Vegetation change across the Drake Passage region linked to late Eocene cooling and glacial disturbance after the Eocene–Oligocene Transition

Thompson, Alasdair, Salzmann, Ulrich, López-Quirós, Adrián, Bijl, Peter K., Hoem, Frida S., Etourneau, Johan, Sicre, Marie-Alexandrine, Roignant, Sabine, Hocking, Emma, Amoo, Michael and Escutia, Carlota (2021) Vegetation change across the Drake Passage region linked to late Eocene cooling and glacial disturbance after the Eocene–Oligocene Transition. Climate of the Past Discussions. cp-2021-84. ISSN 1814-9324

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Official URL: https://doi.org/10.5194/cp-2021-84

Abstract

The role and climatic impact of the opening of the Drake Passage and how it affected both marine and terrestrial 15 environments across the Eocene-Oligocene Transition (EOT ~34 Ma) period remains poorly understood. Here we present new terrestrial palynomorph data compared with recently compiled lipid biomarker (n-alkane) data from Ocean Drilling Program (ODP) Leg 113 Site 696 drilled on the margin of the South Orkney Microcontinent in the Weddell Sea, to investigate changes in terrestrial environments and paleoclimate across the late Eocene and early Oligocene (~37.6-32.2 Ma). Early late Eocene floras and sporomorph-based climate estimates reveal Nothofagus-dominated forests growing under wet temperate conditions, 20 with mean annual temperature (MAT) and precipitation (MAP) around 13°C and 1660 mm, respectively. A phase of latest Eocene terrestrial cooling at 35.5 Ma reveals a decrease in MAT by around 2°C possibly linked to the opening of the Powell Basin. This is followed by an increase in Mesozoic sporomorphs together with a shift in terrestrial biomarkers and sedimentological evidence indicating ice expansion to coastal and shelf areas approximately 34.1 million years ago. However, major changes to the terrestrial vegetation at Site 696 did not take place until the early Oligocene, where there is a distinct 25 expansion of gymnosperms and cryptogams accompanied by a rapid increase in taxa diversity following 33.5 Ma. This unusual expansion of gymnosperms and cryptogams is suggested to be linked to environmental disturbance caused by repeat glacial expansion and retreat, which facilitated the expansion of conifer and ferns. We conclude that the timing of glacial onset rather suggests that the event at site 696 is linked to the global cooling at the EOT and that latest Eocene regional cooling cannot directly be linked. Therefore, confirming that the opening of ocean gateways alone did not trigger Antarctic glaciation, even 30 if ocean gateways may have played a role in stepwise cooling before the EOT.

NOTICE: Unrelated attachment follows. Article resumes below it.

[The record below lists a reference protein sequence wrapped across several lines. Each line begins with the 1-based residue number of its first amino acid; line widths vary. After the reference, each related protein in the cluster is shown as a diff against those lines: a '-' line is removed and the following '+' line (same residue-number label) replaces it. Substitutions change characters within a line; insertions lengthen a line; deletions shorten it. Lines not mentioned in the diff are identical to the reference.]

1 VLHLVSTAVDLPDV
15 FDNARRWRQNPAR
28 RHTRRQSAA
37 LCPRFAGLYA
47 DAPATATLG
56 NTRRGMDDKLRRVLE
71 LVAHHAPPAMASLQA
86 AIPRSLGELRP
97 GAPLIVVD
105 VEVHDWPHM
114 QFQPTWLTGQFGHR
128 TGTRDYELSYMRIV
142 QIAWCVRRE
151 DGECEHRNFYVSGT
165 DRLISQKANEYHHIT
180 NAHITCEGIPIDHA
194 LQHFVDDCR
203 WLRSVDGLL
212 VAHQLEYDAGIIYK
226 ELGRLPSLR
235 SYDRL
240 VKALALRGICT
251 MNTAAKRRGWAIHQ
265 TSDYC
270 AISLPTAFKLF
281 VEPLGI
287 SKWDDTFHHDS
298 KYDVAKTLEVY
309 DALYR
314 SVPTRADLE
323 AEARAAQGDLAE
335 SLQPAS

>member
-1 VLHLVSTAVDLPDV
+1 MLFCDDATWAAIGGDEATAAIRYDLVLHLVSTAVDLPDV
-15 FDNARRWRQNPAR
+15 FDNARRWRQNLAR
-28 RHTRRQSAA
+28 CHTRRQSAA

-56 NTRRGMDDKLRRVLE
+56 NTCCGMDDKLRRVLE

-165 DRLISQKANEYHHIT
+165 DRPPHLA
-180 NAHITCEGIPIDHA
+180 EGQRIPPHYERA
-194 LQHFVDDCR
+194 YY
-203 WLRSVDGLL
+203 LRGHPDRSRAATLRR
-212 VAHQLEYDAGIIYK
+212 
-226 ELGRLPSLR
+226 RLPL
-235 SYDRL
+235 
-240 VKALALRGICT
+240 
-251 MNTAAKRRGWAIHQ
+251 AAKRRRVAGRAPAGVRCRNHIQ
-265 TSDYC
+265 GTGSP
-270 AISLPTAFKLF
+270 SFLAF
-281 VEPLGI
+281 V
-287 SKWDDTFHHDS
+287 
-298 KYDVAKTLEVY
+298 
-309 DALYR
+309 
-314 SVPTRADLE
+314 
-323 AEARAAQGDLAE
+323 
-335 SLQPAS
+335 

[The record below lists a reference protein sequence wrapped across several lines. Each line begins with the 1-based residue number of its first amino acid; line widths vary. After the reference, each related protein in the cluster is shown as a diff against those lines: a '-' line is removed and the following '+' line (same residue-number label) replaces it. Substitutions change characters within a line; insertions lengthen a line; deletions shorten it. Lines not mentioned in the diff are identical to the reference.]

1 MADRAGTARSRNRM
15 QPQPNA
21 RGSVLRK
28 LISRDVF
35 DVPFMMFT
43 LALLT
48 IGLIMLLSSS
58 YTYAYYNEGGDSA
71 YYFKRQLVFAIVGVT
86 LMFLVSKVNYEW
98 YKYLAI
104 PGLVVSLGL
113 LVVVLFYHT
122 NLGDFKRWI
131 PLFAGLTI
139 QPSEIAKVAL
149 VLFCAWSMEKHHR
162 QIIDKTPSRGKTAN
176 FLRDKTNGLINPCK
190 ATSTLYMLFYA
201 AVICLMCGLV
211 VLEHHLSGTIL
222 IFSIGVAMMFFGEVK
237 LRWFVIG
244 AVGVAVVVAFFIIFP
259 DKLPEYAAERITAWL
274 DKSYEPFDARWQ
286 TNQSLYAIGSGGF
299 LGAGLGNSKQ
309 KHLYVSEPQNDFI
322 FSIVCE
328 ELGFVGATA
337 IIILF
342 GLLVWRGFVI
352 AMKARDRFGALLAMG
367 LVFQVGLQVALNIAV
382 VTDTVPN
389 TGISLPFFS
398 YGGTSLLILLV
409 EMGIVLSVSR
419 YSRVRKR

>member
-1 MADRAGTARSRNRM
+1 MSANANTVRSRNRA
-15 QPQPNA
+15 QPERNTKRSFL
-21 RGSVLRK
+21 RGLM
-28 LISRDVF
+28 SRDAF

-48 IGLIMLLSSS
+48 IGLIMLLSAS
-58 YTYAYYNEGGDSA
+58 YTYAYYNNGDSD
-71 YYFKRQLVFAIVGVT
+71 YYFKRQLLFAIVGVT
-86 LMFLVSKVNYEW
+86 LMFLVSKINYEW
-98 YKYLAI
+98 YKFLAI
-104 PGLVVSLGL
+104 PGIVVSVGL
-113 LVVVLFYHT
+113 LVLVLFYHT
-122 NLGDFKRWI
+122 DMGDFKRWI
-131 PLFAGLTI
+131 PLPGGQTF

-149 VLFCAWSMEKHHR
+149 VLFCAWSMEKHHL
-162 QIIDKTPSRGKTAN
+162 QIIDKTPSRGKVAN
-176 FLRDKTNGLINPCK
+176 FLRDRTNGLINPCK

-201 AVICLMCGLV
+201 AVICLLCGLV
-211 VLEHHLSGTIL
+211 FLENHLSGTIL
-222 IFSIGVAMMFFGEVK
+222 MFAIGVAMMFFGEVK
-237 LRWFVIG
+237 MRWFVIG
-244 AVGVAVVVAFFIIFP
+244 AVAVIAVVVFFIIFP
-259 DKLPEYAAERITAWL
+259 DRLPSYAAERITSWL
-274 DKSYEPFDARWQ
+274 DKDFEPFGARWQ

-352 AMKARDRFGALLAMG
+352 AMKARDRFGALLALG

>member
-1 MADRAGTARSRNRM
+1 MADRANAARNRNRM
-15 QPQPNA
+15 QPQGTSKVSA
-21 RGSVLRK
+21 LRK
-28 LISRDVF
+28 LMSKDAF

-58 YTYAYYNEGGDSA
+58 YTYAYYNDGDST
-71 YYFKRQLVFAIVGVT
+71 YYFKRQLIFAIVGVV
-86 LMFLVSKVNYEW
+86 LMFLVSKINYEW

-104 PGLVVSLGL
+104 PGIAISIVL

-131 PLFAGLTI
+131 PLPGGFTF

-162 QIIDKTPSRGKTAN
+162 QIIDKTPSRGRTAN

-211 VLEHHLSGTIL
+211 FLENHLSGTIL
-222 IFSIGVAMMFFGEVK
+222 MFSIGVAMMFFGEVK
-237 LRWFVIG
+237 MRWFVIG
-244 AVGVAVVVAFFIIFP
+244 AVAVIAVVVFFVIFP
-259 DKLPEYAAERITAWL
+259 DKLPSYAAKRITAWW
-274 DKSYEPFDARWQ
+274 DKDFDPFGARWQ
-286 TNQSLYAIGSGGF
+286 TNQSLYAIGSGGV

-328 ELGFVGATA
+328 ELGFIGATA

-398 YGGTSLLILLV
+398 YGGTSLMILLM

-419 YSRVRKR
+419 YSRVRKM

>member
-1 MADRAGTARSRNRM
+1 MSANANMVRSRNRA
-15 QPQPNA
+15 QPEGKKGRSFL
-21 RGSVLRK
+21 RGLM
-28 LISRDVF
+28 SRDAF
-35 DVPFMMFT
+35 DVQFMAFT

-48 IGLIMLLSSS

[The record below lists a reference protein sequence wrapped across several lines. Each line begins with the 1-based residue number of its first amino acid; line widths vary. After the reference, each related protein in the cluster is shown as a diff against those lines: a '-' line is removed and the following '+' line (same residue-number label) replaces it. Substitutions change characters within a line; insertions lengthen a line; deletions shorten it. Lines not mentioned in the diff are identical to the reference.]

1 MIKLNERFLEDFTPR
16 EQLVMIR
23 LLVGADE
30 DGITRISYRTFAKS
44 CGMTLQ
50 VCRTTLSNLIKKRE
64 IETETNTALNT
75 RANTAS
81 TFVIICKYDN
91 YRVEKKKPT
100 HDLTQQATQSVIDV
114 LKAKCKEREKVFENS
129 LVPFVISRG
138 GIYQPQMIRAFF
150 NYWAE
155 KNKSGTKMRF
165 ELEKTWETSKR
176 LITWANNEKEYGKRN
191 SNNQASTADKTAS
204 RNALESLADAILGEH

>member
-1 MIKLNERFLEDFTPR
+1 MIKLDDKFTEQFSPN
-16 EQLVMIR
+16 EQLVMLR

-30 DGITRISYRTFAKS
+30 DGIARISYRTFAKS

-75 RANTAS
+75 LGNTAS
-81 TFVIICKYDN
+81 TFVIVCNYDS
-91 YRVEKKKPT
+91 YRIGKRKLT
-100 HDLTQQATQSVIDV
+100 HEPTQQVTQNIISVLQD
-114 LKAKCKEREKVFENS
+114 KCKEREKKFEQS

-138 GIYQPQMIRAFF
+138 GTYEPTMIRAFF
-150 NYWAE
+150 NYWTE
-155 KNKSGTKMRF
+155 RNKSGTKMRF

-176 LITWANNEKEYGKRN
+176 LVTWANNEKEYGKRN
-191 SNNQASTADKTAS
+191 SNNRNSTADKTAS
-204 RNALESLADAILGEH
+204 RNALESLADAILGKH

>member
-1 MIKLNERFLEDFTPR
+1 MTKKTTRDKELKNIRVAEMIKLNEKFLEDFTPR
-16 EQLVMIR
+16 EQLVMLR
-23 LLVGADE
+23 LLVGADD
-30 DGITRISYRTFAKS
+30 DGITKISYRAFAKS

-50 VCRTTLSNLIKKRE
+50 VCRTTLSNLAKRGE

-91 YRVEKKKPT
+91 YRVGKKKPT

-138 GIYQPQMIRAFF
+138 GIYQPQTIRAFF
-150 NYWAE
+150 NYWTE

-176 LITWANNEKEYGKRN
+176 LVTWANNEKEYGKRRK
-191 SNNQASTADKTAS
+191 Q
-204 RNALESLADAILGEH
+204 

Item Type: Article
Additional Information: Funding information: NT received funding from the Natural Environment Research Council (NERC)-funded Doctoral Training Partnership ONE Planet [NE/S007512/1]. Funding for this research was also provided by the Spanish Ministry of Science and Innovation (grants CTM2014-60451-C2-1/2-P and CTM2017-89711-C2-1/2-P) cofounded by the European Union through FEDER funds. This work used Deep Sea Drilling Project archived samples provided by the International Ocean Discovery Program (IODP). We thank the staff at the Gulf Coast core repository (GCR) for assistance in ODP Leg 113 core handling and shipping. We thank CNRS for the salary support of MAS.
Uncontrolled Keywords: Disturbance (geology), Geology, Glacial period, Global cooling, Mesozoic, Paleoclimatology, Paleontology, Period (geology), Structural basin, Vegetation
Subjects: F700 Ocean Sciences
F800 Physical and Terrestrial Geographical and Environmental Sciences
F900 Others in Physical Sciences
Department: Faculties > Engineering and Environment > Geography and Environmental Sciences
Depositing User: Rachel Branson
Date Deposited: 19 Oct 2021 08:58
Last Modified: 21 Oct 2021 12:00
URI: http://nrl.northumbria.ac.uk/id/eprint/47511

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